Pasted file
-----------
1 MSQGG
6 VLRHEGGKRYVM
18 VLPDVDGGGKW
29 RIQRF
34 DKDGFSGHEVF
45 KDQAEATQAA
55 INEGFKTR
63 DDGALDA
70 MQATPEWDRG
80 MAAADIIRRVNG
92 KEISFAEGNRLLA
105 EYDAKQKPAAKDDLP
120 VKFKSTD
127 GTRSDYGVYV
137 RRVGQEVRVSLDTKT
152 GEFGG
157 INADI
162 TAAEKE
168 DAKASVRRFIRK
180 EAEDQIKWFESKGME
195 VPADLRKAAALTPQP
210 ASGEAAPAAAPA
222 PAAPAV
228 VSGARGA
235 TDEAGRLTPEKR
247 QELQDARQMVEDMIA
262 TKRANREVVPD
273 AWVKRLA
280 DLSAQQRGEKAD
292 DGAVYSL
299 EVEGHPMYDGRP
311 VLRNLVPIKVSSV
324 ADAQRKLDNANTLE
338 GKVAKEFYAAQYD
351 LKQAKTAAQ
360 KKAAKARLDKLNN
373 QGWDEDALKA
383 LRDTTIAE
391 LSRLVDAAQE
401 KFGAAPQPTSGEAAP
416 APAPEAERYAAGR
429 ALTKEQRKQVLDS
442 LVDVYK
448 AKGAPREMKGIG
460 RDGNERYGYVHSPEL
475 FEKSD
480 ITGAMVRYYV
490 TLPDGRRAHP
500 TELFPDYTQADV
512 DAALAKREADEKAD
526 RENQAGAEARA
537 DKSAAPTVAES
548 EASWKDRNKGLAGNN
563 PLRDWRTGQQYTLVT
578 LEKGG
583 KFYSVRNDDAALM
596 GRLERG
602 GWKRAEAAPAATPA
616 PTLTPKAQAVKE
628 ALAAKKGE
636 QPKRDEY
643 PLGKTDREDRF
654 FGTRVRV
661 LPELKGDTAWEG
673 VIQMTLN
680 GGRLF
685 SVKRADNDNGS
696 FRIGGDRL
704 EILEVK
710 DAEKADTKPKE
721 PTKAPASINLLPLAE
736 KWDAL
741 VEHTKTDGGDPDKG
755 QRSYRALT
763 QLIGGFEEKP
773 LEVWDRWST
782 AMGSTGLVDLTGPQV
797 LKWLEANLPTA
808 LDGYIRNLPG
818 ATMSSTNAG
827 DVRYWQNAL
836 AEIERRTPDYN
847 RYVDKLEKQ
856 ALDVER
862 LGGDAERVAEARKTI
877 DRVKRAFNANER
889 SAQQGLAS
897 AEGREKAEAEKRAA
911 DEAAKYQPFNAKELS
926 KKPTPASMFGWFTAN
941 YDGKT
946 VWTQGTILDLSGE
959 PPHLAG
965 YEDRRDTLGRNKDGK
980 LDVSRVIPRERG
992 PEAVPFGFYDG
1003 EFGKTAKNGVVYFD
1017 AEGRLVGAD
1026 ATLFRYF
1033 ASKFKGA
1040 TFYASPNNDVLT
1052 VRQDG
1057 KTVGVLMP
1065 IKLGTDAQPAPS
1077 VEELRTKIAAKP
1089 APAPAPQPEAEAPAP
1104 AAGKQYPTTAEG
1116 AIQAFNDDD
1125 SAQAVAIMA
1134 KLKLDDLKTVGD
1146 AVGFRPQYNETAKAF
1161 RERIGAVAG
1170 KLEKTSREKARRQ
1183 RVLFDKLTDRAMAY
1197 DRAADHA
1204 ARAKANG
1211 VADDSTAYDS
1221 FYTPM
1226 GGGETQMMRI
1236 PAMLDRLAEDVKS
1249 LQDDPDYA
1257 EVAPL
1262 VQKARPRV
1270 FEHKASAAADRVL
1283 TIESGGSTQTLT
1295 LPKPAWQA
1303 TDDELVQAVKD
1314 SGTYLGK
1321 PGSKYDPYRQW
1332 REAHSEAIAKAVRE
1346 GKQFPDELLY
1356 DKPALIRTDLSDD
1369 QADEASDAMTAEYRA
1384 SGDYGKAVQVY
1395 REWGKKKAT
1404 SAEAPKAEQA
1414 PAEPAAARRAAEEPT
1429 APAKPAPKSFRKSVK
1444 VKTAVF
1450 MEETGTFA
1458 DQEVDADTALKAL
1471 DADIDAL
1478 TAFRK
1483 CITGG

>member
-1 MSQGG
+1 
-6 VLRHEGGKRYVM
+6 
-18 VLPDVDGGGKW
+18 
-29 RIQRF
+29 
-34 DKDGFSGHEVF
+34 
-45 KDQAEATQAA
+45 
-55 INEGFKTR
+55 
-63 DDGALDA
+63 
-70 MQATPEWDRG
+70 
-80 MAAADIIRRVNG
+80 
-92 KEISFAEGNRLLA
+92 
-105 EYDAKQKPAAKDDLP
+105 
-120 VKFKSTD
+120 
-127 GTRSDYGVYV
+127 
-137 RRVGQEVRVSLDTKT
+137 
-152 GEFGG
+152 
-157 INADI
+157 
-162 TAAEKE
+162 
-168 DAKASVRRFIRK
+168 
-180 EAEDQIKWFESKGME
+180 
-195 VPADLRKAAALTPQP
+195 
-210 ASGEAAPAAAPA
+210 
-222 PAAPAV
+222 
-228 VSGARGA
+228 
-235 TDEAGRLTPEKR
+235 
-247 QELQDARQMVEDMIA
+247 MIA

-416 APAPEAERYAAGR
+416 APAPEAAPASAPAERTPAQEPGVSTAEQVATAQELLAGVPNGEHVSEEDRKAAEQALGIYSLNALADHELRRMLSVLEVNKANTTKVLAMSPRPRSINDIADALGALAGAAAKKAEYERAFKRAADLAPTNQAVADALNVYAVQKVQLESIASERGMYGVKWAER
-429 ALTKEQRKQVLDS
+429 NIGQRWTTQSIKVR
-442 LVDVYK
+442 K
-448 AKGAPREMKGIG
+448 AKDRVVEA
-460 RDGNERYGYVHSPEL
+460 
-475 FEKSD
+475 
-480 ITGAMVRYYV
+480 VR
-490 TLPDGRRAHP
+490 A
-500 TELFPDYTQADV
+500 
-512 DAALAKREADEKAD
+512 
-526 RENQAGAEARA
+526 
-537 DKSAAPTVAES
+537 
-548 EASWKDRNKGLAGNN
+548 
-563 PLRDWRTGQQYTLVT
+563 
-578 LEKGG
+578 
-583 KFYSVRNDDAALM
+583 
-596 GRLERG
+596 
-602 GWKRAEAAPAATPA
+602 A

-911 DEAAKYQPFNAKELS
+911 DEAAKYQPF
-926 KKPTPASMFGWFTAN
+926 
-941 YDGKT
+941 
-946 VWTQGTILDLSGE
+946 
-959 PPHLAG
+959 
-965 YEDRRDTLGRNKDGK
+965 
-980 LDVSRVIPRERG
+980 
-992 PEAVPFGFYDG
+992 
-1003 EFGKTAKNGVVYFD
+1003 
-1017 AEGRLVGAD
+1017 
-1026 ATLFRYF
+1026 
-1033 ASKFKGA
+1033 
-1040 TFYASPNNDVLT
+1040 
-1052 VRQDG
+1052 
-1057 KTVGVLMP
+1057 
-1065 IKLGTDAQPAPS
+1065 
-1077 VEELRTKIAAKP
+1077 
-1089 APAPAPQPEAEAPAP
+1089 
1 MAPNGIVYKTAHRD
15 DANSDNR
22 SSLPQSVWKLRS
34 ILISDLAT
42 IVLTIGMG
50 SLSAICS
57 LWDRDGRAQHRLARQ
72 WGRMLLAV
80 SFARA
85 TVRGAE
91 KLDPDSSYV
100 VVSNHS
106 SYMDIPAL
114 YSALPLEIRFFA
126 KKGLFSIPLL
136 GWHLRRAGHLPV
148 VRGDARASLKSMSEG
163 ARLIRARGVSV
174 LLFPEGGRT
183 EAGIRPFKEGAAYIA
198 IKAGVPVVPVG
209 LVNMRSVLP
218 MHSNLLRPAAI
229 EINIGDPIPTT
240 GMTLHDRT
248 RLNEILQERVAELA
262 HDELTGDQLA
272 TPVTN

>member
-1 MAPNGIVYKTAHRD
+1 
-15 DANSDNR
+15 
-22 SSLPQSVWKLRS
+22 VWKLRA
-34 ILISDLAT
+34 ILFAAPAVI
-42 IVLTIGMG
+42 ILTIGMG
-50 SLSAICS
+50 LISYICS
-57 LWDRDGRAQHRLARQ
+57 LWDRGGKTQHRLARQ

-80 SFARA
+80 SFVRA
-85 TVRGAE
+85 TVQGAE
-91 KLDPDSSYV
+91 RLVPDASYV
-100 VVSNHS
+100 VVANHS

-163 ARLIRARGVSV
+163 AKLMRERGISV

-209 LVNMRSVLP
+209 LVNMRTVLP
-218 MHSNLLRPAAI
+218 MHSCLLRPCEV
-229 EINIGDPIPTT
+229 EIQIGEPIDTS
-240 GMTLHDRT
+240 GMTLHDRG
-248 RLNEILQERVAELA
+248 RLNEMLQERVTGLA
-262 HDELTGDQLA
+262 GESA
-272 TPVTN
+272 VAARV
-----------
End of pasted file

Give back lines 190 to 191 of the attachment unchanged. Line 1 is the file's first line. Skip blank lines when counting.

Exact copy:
-222 PAAPAV
+222 